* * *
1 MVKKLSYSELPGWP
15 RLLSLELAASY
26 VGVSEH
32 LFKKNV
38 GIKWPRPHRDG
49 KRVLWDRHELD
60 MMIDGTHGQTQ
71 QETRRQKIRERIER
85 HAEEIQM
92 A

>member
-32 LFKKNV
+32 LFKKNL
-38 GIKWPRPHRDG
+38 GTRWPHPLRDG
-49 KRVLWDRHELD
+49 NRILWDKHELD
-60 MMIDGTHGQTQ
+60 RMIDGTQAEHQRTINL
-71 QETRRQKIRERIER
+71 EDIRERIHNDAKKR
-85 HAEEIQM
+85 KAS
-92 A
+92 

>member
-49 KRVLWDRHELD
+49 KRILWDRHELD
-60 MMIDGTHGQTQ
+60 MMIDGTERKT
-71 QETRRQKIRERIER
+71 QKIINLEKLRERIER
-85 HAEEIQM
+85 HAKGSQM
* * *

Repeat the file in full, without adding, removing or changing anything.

1 MVKKLSYSELPGWP
15 RLLSLELAASY
26 VGVSEH
32 LFKKNV
38 GIKWPRPHRDG
49 KRVLWDRHELD
60 MMIDGTHGQTQ
71 QETRRQKIRERIER
85 HAEEIQM
92 A

>member
-32 LFKKNV
+32 LFKKNL
-38 GIKWPRPHRDG
+38 GTRWPHPLRDG
-49 KRVLWDRHELD
+49 NRILWDKHELD
-60 MMIDGTHGQTQ
+60 RMIDGTQAEHQRTINL
-71 QETRRQKIRERIER
+71 EDIRERIHNDAKKR
-85 HAEEIQM
+85 KAS
-92 A
+92 

>member
-49 KRVLWDRHELD
+49 KRILWDRHELD
-60 MMIDGTHGQTQ
+60 MMIDGTERKT
-71 QETRRQKIRERIER
+71 QKIINLEKLRERIER
-85 HAEEIQM
+85 HAKGSQM